Mentorship program targets barriers to BIPOC homeownership

Program will provide participants with added insights into the home-buying process in effort to narrow Olmsted County's homeownership gap.

Community codesigners gathered by the Coalition for Rochester Area Housing meet at the Rochester Area Foundation offices to discuss the dispartity between the rate of homeownership among white households and the lower rate among BIPOC households.

ROCHESTER — A BIPOC homeowner mentorship program has emerged in response to racial disparities in local homeownership.

A 2020 Olmsted County housing needs analysis pointed to the county as having one of the largest racial homeownership gaps in the nation. While 77% of white households in the county own their own home, only 22% of Black households have achieved homeownership.

Census data shows a statewide 26% gap between white households and the combined Black, Indigenous and people of color households.

With 77.5% of white households owning a home, compared to 51.5% of BIPOC households, it is the fifth-largest gap in the nation.

Last year, the Coalition of Rochester Area Housing took a look at the disparity, enlisting a team of 10 Black, Indigenous and people of color residents with varying backgrounds related to homeownership to discuss the issue and take questions into the community for considerations.


The group identified several barriers to BIPOC homeownership, as well as suggested paths for overcoming the current gap.

One member, Deon Oden, said a key challenge is raising awareness of homeownership opportunities and benefits.

“African American people and other minorities don’t fully understand the value of owning a home,” said Oden, who is a homeowner and a mortgage loan officer at Coulee Bank.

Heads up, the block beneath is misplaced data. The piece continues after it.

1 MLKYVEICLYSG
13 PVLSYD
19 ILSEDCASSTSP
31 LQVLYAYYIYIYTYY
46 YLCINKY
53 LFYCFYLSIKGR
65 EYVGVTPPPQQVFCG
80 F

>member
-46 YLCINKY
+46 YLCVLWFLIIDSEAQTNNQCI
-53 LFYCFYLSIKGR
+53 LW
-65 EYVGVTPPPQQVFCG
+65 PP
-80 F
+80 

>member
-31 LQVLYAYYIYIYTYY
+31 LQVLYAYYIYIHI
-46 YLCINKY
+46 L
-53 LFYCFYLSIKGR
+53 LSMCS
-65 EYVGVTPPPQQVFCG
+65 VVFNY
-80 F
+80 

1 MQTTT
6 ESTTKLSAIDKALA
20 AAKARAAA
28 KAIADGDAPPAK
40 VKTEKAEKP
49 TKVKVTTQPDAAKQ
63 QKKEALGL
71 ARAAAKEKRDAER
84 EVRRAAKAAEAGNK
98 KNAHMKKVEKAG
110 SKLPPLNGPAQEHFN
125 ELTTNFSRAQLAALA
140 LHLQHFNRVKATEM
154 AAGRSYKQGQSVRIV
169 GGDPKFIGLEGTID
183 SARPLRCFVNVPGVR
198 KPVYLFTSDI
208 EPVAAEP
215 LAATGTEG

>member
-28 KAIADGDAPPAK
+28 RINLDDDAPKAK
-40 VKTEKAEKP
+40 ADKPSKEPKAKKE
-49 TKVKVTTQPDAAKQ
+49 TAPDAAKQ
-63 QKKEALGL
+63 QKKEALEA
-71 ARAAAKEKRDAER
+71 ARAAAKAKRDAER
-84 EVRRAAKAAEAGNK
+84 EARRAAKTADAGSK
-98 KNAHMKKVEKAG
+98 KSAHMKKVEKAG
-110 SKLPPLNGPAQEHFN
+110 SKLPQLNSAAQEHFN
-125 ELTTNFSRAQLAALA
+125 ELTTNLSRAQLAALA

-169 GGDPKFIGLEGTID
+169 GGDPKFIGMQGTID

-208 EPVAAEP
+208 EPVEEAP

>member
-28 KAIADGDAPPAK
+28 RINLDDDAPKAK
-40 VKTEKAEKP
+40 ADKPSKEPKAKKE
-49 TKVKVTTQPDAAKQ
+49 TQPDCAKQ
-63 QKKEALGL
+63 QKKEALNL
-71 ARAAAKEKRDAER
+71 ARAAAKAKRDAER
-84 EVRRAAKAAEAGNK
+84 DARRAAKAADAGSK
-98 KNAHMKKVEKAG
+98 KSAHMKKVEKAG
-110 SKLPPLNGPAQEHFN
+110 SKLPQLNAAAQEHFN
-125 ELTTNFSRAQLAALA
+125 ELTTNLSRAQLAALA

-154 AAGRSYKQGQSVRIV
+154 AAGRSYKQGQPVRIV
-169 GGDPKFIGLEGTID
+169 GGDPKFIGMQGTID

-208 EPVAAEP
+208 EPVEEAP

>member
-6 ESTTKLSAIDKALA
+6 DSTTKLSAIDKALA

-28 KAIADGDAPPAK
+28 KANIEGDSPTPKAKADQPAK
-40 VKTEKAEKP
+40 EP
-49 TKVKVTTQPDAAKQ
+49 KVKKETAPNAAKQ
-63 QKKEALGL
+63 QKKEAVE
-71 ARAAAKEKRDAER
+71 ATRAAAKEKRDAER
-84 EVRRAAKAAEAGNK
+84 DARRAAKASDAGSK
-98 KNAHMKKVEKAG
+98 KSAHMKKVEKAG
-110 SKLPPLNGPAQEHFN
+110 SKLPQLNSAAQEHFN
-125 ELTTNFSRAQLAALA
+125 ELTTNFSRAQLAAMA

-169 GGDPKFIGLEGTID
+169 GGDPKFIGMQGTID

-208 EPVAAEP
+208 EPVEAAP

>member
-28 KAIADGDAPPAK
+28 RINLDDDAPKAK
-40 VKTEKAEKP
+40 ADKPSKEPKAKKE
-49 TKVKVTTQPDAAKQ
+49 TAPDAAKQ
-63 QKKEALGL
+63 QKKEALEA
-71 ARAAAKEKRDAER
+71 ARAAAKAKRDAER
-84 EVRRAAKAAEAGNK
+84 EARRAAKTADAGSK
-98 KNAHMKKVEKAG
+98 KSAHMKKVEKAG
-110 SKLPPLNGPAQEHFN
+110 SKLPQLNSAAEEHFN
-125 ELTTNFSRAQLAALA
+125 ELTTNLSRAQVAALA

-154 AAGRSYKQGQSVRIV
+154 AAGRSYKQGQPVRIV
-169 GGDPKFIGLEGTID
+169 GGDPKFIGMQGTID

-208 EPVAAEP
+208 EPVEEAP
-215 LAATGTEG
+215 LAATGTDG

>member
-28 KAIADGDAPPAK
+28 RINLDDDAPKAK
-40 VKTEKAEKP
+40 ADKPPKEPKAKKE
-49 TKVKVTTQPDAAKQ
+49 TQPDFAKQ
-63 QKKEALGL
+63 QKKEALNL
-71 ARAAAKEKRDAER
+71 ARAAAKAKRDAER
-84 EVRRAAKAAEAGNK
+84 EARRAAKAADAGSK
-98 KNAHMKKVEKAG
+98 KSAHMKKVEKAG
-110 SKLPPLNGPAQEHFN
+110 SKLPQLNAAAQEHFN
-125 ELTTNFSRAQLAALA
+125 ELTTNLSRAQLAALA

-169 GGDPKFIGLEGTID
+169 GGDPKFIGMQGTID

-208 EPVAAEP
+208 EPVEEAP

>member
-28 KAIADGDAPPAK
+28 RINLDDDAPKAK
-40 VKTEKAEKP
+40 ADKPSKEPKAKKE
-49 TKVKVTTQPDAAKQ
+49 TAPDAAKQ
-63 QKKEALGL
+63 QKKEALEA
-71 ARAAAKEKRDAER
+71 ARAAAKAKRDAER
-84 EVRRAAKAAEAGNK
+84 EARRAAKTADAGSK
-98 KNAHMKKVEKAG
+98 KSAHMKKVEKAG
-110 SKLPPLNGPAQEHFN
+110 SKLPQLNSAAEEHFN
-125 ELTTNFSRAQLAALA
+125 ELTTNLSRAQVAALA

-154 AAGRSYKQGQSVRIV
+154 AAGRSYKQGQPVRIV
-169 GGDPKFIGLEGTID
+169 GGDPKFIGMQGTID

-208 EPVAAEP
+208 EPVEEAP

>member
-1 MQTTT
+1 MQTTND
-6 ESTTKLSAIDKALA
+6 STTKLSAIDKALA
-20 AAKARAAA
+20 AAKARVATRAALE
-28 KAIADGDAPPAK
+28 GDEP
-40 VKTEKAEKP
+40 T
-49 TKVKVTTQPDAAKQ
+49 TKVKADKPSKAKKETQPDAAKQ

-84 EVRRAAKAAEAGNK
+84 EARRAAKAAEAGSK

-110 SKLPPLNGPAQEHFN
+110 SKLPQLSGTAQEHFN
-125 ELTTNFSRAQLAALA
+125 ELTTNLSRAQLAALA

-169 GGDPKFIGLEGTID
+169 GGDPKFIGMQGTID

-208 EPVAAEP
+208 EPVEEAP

Three-fourths of white households in Olmsted County own their homes, but less than one-quarter of black households own their homes.

Creating a mentorship program was among the recommendations cited in the group’s 2022 report as a way of raising awareness and helping more people move into homeownership.

Coalition Executive Director JoMarie Morris announced the official launch of the resulting mentorship program Friday, in partnership with Three Rivers Community Action, but she hinted at it during a recent presentation to Olmsted County commissioners.

“One of the things I’m really excited about is our BIPOC homeowner codesigners for this project, all of them have agreed to stay on and serve as an advisory council to launch the program and also serve as advisors as we move forward,” she said.

The pilot program is expected to enhance Three Rivers’ existing Achieve Homeownership program by adding a mentorship component to its current program.

“Having an additional mentor adds a more personal touch, because the home-seeker will now have a peer that just went through the process of buying and will give them more insight and personal feedback,” Three Rivers Homeownership Advisor Diana Cardenas said.


The current Achieve Homeownership program provides homebuyer education, counseling, and down payment assistance, and the Three Rivers Achieve team consists of trained advisors who are bilingual and reflect the communities the program aims to serve.

“This will help keep families motivated and engaged by families who already went through the process,” Three Rivers Lead Advisor Joann Covarrubias said. “Sometimes families don’t think they can do it and having someone that can relate to them will truly be beneficial to getting first-time homebuyers to the finish line.”

The pilot is designed to serve up to 20 BIPOC households from the Rochester area enrolled in the Achieve Homeownership program.

Anyone interested in enrolling in the Achieve Homeownership program should call or text homeownership advisor Yenai Collazo at 507-696-5755.

Randy Petersen joined the Post Bulletin in 2014 and became the local government reporter in 2017. An Elkton native, he's worked for a variety of Midwest papers as reporter, photographer and editor since graduating from Winona State University in 1996. Readers can reach Randy at 507-285-7709 or
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